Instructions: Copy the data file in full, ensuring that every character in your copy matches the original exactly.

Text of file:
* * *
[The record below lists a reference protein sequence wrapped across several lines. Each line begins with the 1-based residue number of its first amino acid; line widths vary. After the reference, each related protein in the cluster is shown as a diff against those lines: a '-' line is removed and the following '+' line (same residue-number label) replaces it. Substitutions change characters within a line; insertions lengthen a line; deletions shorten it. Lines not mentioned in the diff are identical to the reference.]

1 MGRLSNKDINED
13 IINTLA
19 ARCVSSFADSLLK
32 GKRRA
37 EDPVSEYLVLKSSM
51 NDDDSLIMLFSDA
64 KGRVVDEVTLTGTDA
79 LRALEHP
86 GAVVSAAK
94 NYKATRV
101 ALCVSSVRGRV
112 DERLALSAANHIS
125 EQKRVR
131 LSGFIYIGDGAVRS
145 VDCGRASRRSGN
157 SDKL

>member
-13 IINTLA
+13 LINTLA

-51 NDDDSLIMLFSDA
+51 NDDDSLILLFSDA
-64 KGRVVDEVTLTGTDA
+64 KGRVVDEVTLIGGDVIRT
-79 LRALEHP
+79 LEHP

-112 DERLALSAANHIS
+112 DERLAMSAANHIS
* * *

[The record below lists a reference protein sequence wrapped across several lines. Each line begins with the 1-based residue number of its first amino acid; line widths vary. After the reference, each related protein in the cluster is shown as a diff against those lines: a '-' line is removed and the following '+' line (same residue-number label) replaces it. Substitutions change characters within a line; insertions lengthen a line; deletions shorten it. Lines not mentioned in the diff are identical to the reference.]

1 MGRLSNKDINED
13 IINTLA
19 ARCVSSFADSLLK
32 GKRRA
37 EDPVSEYLVLKSSM
51 NDDDSLIMLFSDA
64 KGRVVDEVTLTGTDA
79 LRALEHP
86 GAVVSAAK
94 NYKATRV
101 ALCVSSVRGRV
112 DERLALSAANHIS
125 EQKRVR
131 LSGFIYIGDGAVRS
145 VDCGRASRRSGN
157 SDKL

>member
-13 IINTLA
+13 LINTLA

-51 NDDDSLIMLFSDA
+51 NDDDSLILLFSDA
-64 KGRVVDEVTLTGTDA
+64 KGRVVDEVTLIGGDVIRT
-79 LRALEHP
+79 LEHP

-112 DERLALSAANHIS
+112 DERLAMSAANHIS